A disturbing allegation often made and documented about many agencies of the secret state and their subterranean machinations, is a tendency to corruption and even the perpetuation of criminal cultures which have involved the forming of unholy alliances with gangsters, political extremists and corrupt regimes.
For instance, the CIA was discovered to have conspired with elements within the American Mafia to assassinate Cuba’s Fidel Castro in the 1960s, and in the 1980s, in defiance of the law set by Congress, it disbursed funds to the Nicaraguan Contras who agents knew where also financed from drugs sources.
In the 1960s and 1970s, Aginter Press, the front for Yves Guérin-Sérac’s fascist guerrilla training camp, which was designed to undermine the chances of Western liberal democracies from falling under the sway of the Left, was partly financed by the CIA.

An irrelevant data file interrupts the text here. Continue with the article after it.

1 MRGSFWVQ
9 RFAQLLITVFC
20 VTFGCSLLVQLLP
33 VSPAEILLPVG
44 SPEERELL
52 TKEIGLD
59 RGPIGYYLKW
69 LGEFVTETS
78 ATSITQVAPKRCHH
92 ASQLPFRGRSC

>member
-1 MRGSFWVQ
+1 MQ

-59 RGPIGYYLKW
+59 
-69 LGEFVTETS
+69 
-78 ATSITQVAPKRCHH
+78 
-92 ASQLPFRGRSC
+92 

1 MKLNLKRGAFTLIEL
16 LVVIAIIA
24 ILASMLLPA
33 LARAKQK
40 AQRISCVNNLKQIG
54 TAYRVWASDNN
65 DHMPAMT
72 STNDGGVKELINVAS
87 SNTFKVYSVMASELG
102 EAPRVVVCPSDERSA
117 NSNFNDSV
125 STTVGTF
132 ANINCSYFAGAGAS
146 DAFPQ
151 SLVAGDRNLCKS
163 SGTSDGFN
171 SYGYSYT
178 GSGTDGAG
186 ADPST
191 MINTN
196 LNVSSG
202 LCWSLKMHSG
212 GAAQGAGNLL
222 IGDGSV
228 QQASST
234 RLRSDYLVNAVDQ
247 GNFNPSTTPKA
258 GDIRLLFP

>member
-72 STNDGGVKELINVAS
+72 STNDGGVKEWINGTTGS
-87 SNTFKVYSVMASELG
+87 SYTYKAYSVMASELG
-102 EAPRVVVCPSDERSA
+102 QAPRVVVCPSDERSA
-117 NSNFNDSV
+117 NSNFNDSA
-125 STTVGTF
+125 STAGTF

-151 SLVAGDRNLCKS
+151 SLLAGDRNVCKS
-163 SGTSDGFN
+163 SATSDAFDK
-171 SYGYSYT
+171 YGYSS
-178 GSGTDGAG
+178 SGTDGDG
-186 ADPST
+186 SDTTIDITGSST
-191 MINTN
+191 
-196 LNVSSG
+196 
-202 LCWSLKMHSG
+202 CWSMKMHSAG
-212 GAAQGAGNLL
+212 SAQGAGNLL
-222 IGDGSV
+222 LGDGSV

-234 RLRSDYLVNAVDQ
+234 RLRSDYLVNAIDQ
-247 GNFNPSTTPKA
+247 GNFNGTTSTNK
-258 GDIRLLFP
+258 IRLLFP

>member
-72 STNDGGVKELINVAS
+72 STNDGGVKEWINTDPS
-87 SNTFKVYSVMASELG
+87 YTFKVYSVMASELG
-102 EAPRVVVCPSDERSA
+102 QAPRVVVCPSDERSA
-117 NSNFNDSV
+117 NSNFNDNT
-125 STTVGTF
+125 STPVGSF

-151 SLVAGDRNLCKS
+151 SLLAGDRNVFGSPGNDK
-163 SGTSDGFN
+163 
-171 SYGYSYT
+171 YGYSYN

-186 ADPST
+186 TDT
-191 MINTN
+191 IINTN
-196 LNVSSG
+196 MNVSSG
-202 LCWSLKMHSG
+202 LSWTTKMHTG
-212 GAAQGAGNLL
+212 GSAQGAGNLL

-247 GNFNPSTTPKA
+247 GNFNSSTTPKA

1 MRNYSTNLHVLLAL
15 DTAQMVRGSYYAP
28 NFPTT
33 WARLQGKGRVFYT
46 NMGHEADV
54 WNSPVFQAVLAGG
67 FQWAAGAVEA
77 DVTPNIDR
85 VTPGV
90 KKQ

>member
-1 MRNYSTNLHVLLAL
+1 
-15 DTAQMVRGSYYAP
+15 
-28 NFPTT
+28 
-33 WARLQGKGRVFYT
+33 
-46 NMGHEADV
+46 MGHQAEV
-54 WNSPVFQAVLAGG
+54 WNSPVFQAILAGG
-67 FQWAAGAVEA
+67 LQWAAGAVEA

Most of these endeavours were carried out with the backing and direction of figures in democratically elected governments. While politicians maintain the veneer of being subject to a guiding framework of moral propriety and the operation of the rule of law, in the shadows and behind the curtains, they urge, they manage and facilitate the commission by immoral methods what they construe to be ultimately in the interests of their nations.
And a critical question: to what extent does the historical record unmask governments as the agents of ‘synthetic’ terror? In the ‘Game of Nations’, the use of secret services and military ‘black operations’ to manufacture incidents to justify wars and social crackdowns is almost an obligation. As the often used phrase goes, “The first casualty of war is truth.”
Read the full article at: globalresearch.ca